Thursday, February 28, 2013

The Great Lakes are Stressed

Image: Cumulative Stress Map for the Great Lakes. Source: GLEAM.
  • Aquatic habitat alterations: Changes to aquatic habitat from diverse causes, such as shoreline hardening and erosion control structures, port and marina development, and tributary dams
  • Climate change: Changes to seasonal, average, and extreme temperature, precipitation, and ice cover
  • Coastal development: Land-based human development near lake margins, such as residential and commercial development and industrial activities
  • Fisheries management: Changes to Great Lakes ecosystems resulting from fishing pressure, stocking activities, and aquaculture
  • Invasive species: Changes to Great Lakes ecosystems from invasive and nuisance species in abundances not previously seen
  • Nonpoint source pollution: Nutrients, sediments, and waterborne contaminants transported from watersheds to the Great Lakes by streams and rivers and atmospheric deposition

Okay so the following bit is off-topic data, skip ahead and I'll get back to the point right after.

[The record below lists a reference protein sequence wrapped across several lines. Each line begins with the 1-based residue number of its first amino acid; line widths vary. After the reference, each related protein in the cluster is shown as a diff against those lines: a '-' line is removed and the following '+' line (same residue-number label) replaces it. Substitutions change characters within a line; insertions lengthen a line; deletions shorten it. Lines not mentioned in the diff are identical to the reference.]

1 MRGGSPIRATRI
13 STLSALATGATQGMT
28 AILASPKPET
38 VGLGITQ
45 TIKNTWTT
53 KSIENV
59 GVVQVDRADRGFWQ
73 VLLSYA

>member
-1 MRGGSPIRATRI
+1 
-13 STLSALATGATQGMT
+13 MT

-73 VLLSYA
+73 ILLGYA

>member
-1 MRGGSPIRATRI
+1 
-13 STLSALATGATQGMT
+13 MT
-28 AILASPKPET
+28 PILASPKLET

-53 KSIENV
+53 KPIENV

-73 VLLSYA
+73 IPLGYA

• Toxic chemical pollution: Chemical pollutants from industrial and agricultural sources

Friday, February 22, 2013

West Michigan Beach in Winter

Pictured is a snow fence to keep sand and snow from blowing across the road.  Fierce winter winds whip the snow and snow plows try to keep up with clearing the roads.  There is so much snow today that school was cancelled in many areas of West Michigan.

Read about weather and the Great Lakes in my book, The Dynamic Great Lakes.   Available at,, Amazon's Kindle reader and many fine bookstores.

Friday, February 1, 2013


I have seen swans around Lake Michigan.  They are quite lovely to see but quite feisty when approached.